‘Twelve Apostles’ shock!
Greeting cards like this are now collector's items
When one of Australia’s best-known geological landmarks collapsed recently, it sure made a splash — not just in the water, but across the media front pages. This line from a news report was typical: ‘One of the famous Twelve Apostles collapsed yesterday into a heap of rubble, destroying in seconds a landmark nature had taken 20 million years to create.’
A National Parks officer said she was shocked by the collapse. ‘You think these structures are going to last for a while and certainly not actually see one collapse in your lifetime.’
And a tour guide was quoted as saying: ‘It’s pretty unbelievable … it won’t be the same sort of photo any more, but it is evolution.’
Actually, it’s neither unbelievable, nor evolution. The public reaction illustrates how people have been conditioned with geological ideas about ‘millions of years’ that do not match reality. Such sudden collapses of limestone cliffs and columns along Australia’s shoreline occur frequently enough that people shouldn’t be surprised. But conditioned as they are to think of slow-and-gradual processes over long ages, rapid erosion comes as a shock to many.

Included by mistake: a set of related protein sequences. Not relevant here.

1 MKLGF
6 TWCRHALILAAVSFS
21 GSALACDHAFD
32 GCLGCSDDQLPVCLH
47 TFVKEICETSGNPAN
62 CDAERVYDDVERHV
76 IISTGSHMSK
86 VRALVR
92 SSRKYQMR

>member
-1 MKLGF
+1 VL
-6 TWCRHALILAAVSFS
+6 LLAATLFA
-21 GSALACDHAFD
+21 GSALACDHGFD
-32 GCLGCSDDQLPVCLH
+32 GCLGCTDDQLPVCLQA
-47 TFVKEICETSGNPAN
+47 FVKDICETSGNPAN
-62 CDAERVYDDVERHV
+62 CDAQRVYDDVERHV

If only more people appreciated the geological effects of Noah’s Flood, they would be more aware of geological hazards, and not think that the rocks are a permanent feature of the landscape. These eroding ‘Apostles’ on Australia’s south coast have a similar message to the original Apostles of Jesus’ time, one concerned with the authority and reliability of God’s Word. This world is young, just as the Bible records.
Going, going, gone. Just after 9:18 am on 3 July 2005, the 50-metre ‘Apostle’ within view of Australia’s Great Ocean Road collapsed leaving a heap of rubble. Jesus’ Apostles indicated the earth was young, and these ‘Apostles’ do too.
Credit: Parks Victoria
- News Limited, <www.news.com.au/story/0,10117,15811265-2,00.html>, 4 July 2005.